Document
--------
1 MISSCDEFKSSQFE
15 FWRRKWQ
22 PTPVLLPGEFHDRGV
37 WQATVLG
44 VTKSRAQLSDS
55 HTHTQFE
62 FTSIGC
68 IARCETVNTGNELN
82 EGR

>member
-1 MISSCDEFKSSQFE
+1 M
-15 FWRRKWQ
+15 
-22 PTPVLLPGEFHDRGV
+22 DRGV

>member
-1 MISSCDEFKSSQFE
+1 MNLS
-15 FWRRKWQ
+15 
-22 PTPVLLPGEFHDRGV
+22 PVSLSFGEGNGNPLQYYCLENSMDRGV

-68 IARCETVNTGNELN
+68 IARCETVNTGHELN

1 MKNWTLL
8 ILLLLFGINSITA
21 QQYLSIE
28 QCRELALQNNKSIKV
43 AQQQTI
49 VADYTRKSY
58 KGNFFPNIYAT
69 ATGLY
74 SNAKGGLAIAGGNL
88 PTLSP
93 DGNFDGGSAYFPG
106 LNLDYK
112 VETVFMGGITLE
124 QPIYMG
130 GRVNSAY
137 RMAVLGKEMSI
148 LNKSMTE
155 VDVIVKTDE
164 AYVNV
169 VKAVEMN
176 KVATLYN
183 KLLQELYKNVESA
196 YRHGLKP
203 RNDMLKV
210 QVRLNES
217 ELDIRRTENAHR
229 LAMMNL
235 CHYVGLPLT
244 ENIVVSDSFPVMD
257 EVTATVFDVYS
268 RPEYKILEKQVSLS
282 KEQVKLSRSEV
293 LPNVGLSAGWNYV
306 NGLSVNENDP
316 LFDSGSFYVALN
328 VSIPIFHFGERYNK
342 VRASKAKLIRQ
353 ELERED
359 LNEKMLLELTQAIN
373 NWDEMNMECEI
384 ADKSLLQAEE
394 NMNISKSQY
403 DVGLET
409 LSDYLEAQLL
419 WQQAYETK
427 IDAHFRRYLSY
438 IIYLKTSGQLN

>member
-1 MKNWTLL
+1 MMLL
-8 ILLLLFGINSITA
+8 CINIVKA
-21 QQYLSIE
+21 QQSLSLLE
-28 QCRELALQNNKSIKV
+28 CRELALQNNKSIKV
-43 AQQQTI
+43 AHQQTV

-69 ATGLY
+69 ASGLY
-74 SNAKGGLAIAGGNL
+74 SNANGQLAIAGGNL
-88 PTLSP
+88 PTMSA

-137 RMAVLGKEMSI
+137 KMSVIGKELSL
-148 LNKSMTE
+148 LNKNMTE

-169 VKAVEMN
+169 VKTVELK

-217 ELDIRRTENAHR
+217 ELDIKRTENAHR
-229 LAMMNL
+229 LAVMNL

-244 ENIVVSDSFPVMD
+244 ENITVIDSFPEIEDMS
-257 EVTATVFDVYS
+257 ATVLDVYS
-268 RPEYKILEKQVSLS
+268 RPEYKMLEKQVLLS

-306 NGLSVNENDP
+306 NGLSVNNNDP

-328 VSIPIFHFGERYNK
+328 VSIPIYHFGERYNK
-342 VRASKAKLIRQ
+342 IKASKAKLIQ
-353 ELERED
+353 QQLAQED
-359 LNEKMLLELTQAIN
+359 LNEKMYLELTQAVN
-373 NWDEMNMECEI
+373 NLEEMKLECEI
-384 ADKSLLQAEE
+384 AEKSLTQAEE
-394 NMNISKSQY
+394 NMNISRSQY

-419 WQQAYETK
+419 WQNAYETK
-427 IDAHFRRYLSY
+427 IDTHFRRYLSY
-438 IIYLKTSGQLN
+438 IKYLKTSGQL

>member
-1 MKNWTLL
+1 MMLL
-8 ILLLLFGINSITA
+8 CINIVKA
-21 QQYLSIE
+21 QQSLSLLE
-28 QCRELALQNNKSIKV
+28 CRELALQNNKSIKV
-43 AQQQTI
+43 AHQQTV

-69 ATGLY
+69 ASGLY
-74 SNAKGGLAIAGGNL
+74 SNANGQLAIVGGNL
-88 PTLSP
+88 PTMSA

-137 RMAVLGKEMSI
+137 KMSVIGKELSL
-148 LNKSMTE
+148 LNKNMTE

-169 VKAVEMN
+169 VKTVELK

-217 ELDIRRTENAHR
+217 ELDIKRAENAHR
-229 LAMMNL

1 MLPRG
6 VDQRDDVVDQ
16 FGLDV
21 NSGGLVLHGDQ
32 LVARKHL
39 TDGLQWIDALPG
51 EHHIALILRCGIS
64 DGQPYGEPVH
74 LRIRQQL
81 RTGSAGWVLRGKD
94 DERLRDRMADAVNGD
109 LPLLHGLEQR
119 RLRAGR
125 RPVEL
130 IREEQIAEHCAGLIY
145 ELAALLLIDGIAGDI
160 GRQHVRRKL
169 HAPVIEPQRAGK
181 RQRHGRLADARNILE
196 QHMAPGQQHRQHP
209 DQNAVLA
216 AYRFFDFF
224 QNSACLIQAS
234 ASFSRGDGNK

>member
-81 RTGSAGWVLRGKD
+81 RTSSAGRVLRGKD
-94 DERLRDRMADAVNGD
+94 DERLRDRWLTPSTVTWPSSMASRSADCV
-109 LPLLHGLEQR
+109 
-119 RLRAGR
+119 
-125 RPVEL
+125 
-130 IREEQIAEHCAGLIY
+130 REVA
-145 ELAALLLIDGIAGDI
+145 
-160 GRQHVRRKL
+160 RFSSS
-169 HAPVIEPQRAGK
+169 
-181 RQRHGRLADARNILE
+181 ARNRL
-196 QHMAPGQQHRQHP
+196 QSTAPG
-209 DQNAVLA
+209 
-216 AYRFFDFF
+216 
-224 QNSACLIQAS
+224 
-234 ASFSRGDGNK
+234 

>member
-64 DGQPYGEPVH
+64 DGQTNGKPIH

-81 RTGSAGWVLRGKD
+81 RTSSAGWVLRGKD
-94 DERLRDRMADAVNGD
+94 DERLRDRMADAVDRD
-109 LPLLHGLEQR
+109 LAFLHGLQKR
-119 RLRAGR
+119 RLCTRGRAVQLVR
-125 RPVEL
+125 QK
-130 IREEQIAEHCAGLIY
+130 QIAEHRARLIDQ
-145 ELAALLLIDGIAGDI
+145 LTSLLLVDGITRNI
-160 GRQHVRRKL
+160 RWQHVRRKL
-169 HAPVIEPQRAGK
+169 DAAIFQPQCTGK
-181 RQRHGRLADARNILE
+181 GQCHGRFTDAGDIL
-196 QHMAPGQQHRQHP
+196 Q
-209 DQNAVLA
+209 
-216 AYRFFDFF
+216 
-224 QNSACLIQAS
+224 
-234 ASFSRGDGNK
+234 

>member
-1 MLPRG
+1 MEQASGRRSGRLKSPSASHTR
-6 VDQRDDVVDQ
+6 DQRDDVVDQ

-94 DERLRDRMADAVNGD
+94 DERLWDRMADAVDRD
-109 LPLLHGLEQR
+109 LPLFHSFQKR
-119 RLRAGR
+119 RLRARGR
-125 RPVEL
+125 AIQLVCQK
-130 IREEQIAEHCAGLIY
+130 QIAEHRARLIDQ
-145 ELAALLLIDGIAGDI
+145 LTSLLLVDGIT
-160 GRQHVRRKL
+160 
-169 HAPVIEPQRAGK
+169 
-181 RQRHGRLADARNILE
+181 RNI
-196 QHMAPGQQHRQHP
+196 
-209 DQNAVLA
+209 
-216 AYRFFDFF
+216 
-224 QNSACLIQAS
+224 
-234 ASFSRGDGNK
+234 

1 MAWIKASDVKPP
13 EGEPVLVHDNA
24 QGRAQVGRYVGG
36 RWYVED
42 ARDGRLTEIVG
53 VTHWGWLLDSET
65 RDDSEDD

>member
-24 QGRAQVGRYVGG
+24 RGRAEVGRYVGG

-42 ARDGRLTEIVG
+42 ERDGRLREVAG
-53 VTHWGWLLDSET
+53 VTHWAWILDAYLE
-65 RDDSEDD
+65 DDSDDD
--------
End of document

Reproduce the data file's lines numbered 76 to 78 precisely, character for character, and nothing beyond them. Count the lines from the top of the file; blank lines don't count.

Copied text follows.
-8 ILLLLFGINSITA
+8 CINIVKA
-21 QQYLSIE